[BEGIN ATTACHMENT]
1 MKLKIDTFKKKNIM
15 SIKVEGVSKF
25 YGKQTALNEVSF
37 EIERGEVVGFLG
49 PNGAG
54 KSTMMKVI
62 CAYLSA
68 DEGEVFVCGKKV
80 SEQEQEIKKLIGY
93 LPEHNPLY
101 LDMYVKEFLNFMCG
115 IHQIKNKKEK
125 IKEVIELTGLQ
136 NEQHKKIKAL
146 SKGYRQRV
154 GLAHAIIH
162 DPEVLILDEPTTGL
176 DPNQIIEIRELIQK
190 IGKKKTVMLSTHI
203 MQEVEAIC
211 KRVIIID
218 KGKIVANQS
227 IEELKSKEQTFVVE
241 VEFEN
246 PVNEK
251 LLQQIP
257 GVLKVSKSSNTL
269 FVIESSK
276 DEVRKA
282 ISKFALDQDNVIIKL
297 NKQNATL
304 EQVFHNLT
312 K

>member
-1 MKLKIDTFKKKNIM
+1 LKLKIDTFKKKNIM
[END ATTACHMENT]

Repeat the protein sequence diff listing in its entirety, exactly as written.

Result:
1 MKLKIDTFKKKNIM
15 SIKVEGVSKF
25 YGKQTALNEVSF
37 EIERGEVVGFLG
49 PNGAG
54 KSTMMKVI
62 CAYLSA
68 DEGEVFVCGKKV
80 SEQEQEIKKLIGY
93 LPEHNPLY
101 LDMYVKEFLNFMCG
115 IHQIKNKKEK
125 IKEVIELTGLQ
136 NEQHKKIKAL
146 SKGYRQRV
154 GLAHAIIH
162 DPEVLILDEPTTGL
176 DPNQIIEIRELIQK
190 IGKKKTVMLSTHI
203 MQEVEAIC
211 KRVIIID
218 KGKIVANQS
227 IEELKSKEQTFVVE
241 VEFEN
246 PVNEK
251 LLQQIP
257 GVLKVSKSSNTL
269 FVIESSK
276 DEVRKA
282 ISKFALDQDNVIIKL
297 NKQNATL
304 EQVFHNLT
312 K

>member
-1 MKLKIDTFKKKNIM
+1 LKLKIDTFKKKNIM